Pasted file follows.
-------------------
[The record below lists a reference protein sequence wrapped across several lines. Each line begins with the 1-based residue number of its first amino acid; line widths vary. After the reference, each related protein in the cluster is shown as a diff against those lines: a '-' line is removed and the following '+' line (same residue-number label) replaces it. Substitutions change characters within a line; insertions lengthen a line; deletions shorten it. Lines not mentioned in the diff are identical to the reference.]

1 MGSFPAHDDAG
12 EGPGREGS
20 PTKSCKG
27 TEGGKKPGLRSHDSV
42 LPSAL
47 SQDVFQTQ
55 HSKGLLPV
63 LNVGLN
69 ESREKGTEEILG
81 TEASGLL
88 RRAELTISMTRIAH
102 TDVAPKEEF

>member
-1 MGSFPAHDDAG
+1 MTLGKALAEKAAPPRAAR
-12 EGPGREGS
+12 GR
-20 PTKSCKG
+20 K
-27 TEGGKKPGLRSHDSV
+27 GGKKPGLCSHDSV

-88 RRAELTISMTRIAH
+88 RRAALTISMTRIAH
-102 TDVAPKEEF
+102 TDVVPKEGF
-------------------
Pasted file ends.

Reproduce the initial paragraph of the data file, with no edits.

[The record below lists a reference protein sequence wrapped across several lines. Each line begins with the 1-based residue number of its first amino acid; line widths vary. After the reference, each related protein in the cluster is shown as a diff against those lines: a '-' line is removed and the following '+' line (same residue-number label) replaces it. Substitutions change characters within a line; insertions lengthen a line; deletions shorten it. Lines not mentioned in the diff are identical to the reference.]